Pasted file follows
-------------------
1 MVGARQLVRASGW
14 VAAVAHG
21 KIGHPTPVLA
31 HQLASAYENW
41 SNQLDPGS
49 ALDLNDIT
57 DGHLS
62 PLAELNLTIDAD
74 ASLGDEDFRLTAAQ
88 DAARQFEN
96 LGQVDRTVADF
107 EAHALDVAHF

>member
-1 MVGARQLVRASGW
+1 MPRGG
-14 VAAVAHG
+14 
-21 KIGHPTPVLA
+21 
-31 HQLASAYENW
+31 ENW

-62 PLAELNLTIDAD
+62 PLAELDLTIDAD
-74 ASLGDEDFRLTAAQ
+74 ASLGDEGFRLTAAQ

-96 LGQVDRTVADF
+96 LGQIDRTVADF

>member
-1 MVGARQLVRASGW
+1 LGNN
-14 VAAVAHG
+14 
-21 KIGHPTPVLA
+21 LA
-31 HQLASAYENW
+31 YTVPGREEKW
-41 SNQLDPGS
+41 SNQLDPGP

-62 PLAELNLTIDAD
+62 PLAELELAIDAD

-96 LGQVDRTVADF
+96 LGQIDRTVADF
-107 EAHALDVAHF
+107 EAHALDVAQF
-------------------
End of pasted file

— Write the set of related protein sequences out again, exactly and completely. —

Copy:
1 MVGARQLVRASGW
14 VAAVAHG
21 KIGHPTPVLA
31 HQLASAYENW
41 SNQLDPGS
49 ALDLNDIT
57 DGHLS
62 PLAELNLTIDAD
74 ASLGDEDFRLTAAQ
88 DAARQFEN
96 LGQVDRTVADF
107 EAHALDVAHF

>member
-1 MVGARQLVRASGW
+1 MPRGG
-14 VAAVAHG
+14 
-21 KIGHPTPVLA
+21 
-31 HQLASAYENW
+31 ENW

-62 PLAELNLTIDAD
+62 PLAELDLTIDAD
-74 ASLGDEDFRLTAAQ
+74 ASLGDEGFRLTAAQ

-96 LGQVDRTVADF
+96 LGQIDRTVADF

>member
-1 MVGARQLVRASGW
+1 LGNN
-14 VAAVAHG
+14 
-21 KIGHPTPVLA
+21 LA
-31 HQLASAYENW
+31 YTVPGREEKW
-41 SNQLDPGS
+41 SNQLDPGP

-62 PLAELNLTIDAD
+62 PLAELELAIDAD

-96 LGQVDRTVADF
+96 LGQIDRTVADF
-107 EAHALDVAHF
+107 EAHALDVAQF